If Congressman Albio Sires, the Diaz-Balart brothers and Ileana Ros-Lehtinen, and Senators Joe Lieberman, Bob Menendez, Frank Lautenberg and Bill Nelson can get together to support an outdated Cold War Policy that has been a failure by any analysis; surely, we can find Congressmen and Senators to support a policy that is in the best interest of the American people and the Cuban people. While we have many friends in the Congress, they do not work with the same intensity for our goals like the Diaz-Balart work for their goals.
Theoretically, lifting the embargo toward Cuba should be very, very easy. If one were to make a list of the groups/corporations of proponents and opponents of the United States embargo toward Cuba, the number of proponents would be approximately ten, and the opponents would number in the hundreds. In addition, approximately 70 US Senators and 325 US Representatives would vote to lift the embargo if given the opportunity in an up or down vote. As a matter of fact, 65% of Cuban-Americans want to begin a constructive dialogue with the Cuban Government as it is not how we want it to be. In the last 12 years, collectively, we have made hundreds of trips to Cuba, organized and participated in seminars, supported legislation, visited Senators, Congressmen, Governors, business leaders and key Congressional Aides, met with administration officials, written letters and op ed pieces, held press conferences, conducted television interviews, taken Congressional Staff to Cuba and very much more.
With all of that effort and work, what have we accomplished? The answer is--nothing!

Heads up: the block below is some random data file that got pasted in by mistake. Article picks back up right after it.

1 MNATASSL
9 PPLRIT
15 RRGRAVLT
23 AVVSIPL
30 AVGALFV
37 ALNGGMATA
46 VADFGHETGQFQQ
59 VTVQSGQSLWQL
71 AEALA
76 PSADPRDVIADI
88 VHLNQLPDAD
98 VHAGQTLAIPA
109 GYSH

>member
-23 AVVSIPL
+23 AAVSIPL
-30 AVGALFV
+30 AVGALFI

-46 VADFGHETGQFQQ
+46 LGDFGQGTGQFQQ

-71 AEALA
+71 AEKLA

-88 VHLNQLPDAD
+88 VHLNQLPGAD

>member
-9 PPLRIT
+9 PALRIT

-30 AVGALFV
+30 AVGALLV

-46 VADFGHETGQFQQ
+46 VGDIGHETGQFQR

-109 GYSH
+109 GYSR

As a matter of fact, one may argue, the embargo toward Cuba today is tighter than at any time during the last 50 years. Does this mean we are incompetent? Quite the contrary. It is inconceivable to me if all of us worked together our talents and resources would be no match for mediocre members of Congress like Ileana Ros-Lehtinen and Mario Diaz-Balart, yet we continually lose ground to them and a handful of extremists in the Miami Cuban-American community. These "self appointed" leaders are driven by hatred that rivals the Catholics and Protestants in Northern Ireland and the Arabs and Jews in the Middle East. They have only one goal in mind: reversing the results of the 1958 Cuban Revolution. Ironically, they never cared about the existence of dishonest, tyrannical governments inCuba before the Revolution. Those governments executed thousands and thousands of Cuban Citizens and stole vast sums of money from the Cuban Treasury. The Diaz-Balart types never cared about Cuba's poverty or human rights violations under the dictatorship of Fulgencio Batista. But because they have manipulated our political system by persuading politicians of both political parties with campaign money to accommodate their selfish desires, only a coordinated lobbying campaign will be effective in reversing their perceived political influence. Moreover, they desire to promote a military confrontation between our country and Cuba. They want American soldiers to be sent to Cuba to accomplish for them what was unachievable by the supporters of Fulgencio Batista. This goal is absurd to say the least. The United States is never going to send the "Marines" to Cuba unless our national security is in danger, which it is not. All our energies should focus on speaking with one voice, lobbying the United States Congress and contributing to political campaigns, for that is the only way change will take place. We must recognize it is "our friends" in the Congress that do not allow Americans travel to Cuba, and not "our enemies."